10 percent of black people (as illustrated in point 3).
Evidence on Neighborhood Effects from Gautreaux
The importance of neighborhood effects for the outcomes of African Americans in the United States is still being debated today. While there is a large volume of experiential evidence, there is surprisingly little quantitative evidence of the type considered most credible by social scientists. We are still at the stage of simply trying to confirm whether and in which contexts neighborhood effects exist or not (Galster, 2019; Graham, 2018).
One reason for the lack of consensus is that none of the evidence we have has been obtained from the gold standard of a direct randomized experiment in which subjects are randomly assigned to the neighborhoods being studied. That is, we cannot run an experiment in which we randomly choose one group of individuals and then force them to live in high-poverty neighborhoods with low-quality institutions and force another group to live in low-poverty neighborhoods with high-quality institutions. Instead, we observe outcomes after people choose where to live, and the freedom to choose makes the data difficult to interpret. Does an individual become who they are partly because of where they live, or did who they are determine where they could and did choose to live?
History provides us some evidence on neighborhood effects from the forced segregations of people—think East and West Germany, North and South Korea, or the historical United States (Aliprantis and Carroll, 2018). Focusing on the case of East and West Germany, Ahlfeldt et al. (2015) use reunification to measure the large and highly localized neighborhood externalities within Berlin. Goldfayn-Frank and Wohlfart (2018) demonstrate that neighborhood effects can be persistent, showing that even decades after reunification, individuals originating in East versus West Germany continue to hold very different expectations about future economic conditions. For understanding neighborhood effects in the contemporary United States, however, the most credible evidence we have comes from housing mobility programs.
One of the first examples of this type of program is the Gautreaux Assisted Housing Program in Chicago. Created after a 1976 Supreme Court decision that ruled Chicago must remedy the segregation experienced by its public housing residents (Polikoff, 2007; BPI, 2019), the Gautreaux program gave one group of participants housing vouchers with the restriction that they be used in a suburban neighborhood with a majority of white residents and another group of participants vouchers with the restriction that they be used for city moves to specific majority-black neighborhoods that were expected to move along upward trajectories due to investments and other policies.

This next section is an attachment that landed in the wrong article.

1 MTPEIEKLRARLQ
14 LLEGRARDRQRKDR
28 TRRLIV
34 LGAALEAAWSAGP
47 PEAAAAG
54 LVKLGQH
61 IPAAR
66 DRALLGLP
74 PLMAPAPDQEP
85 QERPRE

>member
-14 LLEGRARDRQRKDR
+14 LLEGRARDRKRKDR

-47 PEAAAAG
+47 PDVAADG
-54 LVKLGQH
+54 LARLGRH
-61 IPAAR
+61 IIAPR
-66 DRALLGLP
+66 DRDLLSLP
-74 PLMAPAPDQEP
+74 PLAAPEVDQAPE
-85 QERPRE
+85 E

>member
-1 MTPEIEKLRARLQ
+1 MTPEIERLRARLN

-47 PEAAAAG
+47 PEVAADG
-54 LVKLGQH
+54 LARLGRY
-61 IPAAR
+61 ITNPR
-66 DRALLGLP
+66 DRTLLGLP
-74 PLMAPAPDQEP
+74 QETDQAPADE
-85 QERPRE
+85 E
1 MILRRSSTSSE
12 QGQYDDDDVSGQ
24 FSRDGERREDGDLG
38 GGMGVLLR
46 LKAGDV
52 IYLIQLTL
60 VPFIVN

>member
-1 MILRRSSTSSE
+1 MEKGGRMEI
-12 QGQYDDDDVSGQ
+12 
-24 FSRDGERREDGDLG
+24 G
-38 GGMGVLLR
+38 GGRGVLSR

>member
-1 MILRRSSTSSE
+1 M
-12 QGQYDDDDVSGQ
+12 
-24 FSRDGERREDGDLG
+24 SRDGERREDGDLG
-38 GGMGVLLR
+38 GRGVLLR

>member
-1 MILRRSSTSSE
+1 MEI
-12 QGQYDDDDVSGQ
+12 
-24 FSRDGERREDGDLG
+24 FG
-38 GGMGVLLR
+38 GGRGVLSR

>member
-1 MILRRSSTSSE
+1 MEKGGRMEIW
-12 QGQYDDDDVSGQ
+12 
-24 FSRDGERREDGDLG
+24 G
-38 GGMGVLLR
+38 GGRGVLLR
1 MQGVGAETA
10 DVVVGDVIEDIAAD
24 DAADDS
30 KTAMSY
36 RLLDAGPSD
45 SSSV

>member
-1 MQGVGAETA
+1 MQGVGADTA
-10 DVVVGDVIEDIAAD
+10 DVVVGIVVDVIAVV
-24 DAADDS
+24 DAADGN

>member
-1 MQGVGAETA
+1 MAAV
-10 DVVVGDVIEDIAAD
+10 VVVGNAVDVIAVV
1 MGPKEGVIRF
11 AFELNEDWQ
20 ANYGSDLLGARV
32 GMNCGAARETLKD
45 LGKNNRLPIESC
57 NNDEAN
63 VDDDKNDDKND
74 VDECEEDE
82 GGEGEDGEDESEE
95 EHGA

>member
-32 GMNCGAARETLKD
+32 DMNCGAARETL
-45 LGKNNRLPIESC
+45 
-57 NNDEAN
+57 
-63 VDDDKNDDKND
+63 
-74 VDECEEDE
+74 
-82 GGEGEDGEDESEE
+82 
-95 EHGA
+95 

Relative to city movers, suburban movers ended up living in higher-income areas with higher-quality schools as measured by outcomes such as ACT scores and graduation rates (Mendenhall et al., 2006). The results were positive and showed that neighborhoods exert a strong influence on their residents’ outcomes. Adult suburban movers were more likely to be employed than city movers, and children who had moved to the suburbs were more likely to graduate from high school, attend college, and have better labor market outcomes if not attending college than the children who had moved to city neighborhoods (Rosenbaum, 1995).
Evidence from Moving to Opportunity
Gautreaux provided evidence that neighborhood effects mattered, but it was not designed as an experiment. The Moving to Opportunity (MTO) housing mobility program run by the Department of Housing and Urban Development (HUD), beginning in 1994, was designed as a randomized experiment to measure neighborhood effects and improve on Gautreaux’s design limitations. While MTO participants were randomly assigned to receive vouchers that encouraged them to live in low-poverty neighborhoods, individuals could choose whether to move and which neighborhood to move into. Moreover, they faced time and availability constraints when making these choices. As many social science research designs do, MTO faced certain tradeoffs that deviate from the perfect randomized control trial. It turns out that the precise form of randomization used in MTO is important when interpreting the program’s effects.